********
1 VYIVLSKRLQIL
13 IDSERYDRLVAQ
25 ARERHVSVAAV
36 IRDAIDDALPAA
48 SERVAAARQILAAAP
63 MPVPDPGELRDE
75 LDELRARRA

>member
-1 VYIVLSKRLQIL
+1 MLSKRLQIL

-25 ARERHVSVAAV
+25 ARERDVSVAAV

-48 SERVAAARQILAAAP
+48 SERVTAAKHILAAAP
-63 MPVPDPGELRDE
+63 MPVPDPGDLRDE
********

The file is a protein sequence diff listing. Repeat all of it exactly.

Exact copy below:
1 VYIVLSKRLQIL
13 IDSERYDRLVAQ
25 ARERHVSVAAV
36 IRDAIDDALPAA
48 SERVAAARQILAAAP
63 MPVPDPGELRDE
75 LDELRARRA

>member
-1 VYIVLSKRLQIL
+1 MLSKRLQIL

-25 ARERHVSVAAV
+25 ARERDVSVAAV

-48 SERVAAARQILAAAP
+48 SERVTAAKHILAAAP
-63 MPVPDPGELRDE
+63 MPVPDPGDLRDE